Flash Fiction: Two Stories
We never spoke in particulars, my mother and I, not once.
She would ask what I had done in school, I would say schoolwork. I would ask what was for dinner, she would say food. She would ask where I was going, I would say out. I would ask why she was crying, she would say because she can.
So, when she called to tell me that she was sick, I never asked what was wrong, I never asked how sick. I realised soon after that those questions would never have mattered, I should have been asking how long she had left.
I sit at her grave on Sundays, now, and I ask her all manner of things. I ask how the weather is, wherever she is. I ask if the other graves get many visitors. I ask if she forgives me. She answers in a new way; with a drop of rain, with a gust of wind, with silence.
I watch from my kitchen window as a cat fails in stalking a squirrel. Like with all good drama, my feelings are conflicted; I am happy for the squirrel, but sad for the cat. I open a tin of salmon that I was never going to eat and go outside to feed the cat, but it bolts from me as the squirrel did from it. I eat the salmon straight from the tin and put some peanuts on the garden table. I know, as all do, that squirrels like nuts but I am unsure whether they like peanuts; I hope they do – they are honey roasted. I don't wait around to find out, though, because it is Sunday and things must be done.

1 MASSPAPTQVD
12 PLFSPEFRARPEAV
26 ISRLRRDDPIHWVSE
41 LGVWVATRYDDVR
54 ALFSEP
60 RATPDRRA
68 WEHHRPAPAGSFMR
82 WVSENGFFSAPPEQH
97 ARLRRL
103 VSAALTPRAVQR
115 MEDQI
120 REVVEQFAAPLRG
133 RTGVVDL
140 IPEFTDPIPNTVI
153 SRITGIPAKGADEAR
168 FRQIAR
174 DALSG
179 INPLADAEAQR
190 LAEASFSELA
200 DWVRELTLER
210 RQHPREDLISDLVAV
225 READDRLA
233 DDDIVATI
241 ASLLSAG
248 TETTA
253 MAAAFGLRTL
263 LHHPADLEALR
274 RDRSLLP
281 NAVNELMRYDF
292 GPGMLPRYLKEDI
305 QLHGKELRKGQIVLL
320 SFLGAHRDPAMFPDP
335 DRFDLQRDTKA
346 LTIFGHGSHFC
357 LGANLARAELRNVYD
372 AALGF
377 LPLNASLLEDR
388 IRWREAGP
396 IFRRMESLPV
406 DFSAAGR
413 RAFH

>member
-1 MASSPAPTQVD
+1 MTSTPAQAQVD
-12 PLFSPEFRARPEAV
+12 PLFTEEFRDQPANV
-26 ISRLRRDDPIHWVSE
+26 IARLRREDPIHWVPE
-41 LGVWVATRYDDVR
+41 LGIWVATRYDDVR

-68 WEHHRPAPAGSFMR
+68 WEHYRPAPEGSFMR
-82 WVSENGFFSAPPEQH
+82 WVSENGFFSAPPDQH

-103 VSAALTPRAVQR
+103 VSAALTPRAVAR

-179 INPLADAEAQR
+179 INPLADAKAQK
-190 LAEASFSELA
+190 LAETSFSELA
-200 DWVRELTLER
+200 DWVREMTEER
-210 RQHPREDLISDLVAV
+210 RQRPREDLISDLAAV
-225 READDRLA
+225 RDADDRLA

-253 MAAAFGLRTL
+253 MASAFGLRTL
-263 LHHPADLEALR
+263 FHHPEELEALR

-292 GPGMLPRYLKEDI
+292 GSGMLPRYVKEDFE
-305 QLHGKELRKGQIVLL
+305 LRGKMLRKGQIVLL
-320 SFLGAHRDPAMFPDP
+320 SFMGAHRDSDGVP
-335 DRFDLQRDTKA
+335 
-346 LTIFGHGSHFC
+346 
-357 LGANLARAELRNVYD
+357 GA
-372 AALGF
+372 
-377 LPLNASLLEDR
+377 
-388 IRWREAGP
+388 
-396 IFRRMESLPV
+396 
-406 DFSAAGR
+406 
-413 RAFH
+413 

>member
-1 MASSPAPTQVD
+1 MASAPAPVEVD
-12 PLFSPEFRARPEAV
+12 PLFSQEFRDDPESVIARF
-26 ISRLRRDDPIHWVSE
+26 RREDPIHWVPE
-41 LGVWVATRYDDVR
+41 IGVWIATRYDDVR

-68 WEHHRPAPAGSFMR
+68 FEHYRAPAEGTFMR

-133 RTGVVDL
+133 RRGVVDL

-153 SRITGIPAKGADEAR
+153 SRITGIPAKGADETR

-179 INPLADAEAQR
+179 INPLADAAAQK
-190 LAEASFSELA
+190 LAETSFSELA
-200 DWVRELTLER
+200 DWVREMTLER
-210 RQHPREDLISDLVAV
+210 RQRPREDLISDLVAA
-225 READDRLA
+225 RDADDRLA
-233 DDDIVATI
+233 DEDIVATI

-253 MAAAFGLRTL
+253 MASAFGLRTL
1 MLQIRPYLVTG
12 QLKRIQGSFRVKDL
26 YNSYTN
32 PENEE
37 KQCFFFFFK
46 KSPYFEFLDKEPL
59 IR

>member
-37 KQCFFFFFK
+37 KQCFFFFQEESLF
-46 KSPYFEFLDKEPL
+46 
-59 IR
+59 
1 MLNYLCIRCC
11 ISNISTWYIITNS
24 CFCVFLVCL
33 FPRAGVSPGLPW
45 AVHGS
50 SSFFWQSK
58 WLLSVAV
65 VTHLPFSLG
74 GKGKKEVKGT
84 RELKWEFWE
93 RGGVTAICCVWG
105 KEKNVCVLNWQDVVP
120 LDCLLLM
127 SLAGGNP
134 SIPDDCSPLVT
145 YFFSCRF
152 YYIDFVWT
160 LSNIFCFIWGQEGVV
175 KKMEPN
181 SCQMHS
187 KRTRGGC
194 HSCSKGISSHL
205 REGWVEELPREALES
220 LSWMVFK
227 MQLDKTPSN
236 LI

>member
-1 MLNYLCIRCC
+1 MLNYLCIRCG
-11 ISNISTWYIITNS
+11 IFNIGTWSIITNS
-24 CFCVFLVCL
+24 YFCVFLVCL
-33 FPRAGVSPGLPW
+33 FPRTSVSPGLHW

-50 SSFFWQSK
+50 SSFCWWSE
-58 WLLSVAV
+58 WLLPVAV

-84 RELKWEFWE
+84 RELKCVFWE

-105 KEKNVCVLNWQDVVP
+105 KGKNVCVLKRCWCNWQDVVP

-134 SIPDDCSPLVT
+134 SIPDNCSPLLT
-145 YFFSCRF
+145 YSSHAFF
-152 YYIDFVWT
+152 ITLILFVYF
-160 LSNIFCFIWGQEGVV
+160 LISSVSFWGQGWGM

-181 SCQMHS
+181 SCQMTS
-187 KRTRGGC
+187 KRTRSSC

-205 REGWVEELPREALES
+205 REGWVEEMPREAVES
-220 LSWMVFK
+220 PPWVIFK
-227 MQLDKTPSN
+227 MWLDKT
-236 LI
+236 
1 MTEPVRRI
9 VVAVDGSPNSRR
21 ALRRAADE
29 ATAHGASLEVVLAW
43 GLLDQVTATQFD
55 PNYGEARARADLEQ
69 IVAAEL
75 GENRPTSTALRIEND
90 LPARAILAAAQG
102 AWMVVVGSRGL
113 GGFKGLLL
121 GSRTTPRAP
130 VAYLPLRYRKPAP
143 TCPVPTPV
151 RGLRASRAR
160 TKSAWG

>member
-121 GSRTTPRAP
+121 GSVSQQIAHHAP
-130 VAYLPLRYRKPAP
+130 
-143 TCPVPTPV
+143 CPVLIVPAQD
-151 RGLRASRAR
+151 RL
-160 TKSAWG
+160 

It is not quite midnight when I decide I should sleep but I first want to find out the squirrel's opinion on honey roasteds. I shine the light from my phone through the kitchen window but it does not carry far enough, so I go outside. It is cold because it is January and I can feel all of this in my ankles and in my bare feet. I shine the light on the garden table and find no nuts, but a squirrel corpse. Squirrels look strange when up close, they are, at the same time, exactly how you imagine a squirrel to look and nothing at all like that – so scrawny and twisted, and long. I get a bin liner to wrap what is left of the squirrel in and leave it on the table until tomorrow when I can bury it, to give it the dignity it deserves. My tears meander the path to sleep.
The next morning, I find the bin bag squirrel on the floor, still in its bag, but a bag now torn. I transfer the squirrel to an old Glenfiddich tin with some honey roasted peanuts and invite its kin to join us as I bury it beside the anemones, but none show.
It is Monday and I stand in the kitchen, washing cutlery as the kettle boils, staring out of the window in to the garden; there is the faintest ghost of snow in the air and there is the cat, sitting at the far end of the garden, leering from behind the hydrangeas.
About the Author: Sean Cunningham, twenty-three, is from Liverpool, and has recently completed a BA in English Literature. His writing consists of very short poetry and prose, and has appeared, or is forthcoming, in Breadcrumbs Mag, formercactus, Bending Genres, and elsewhere.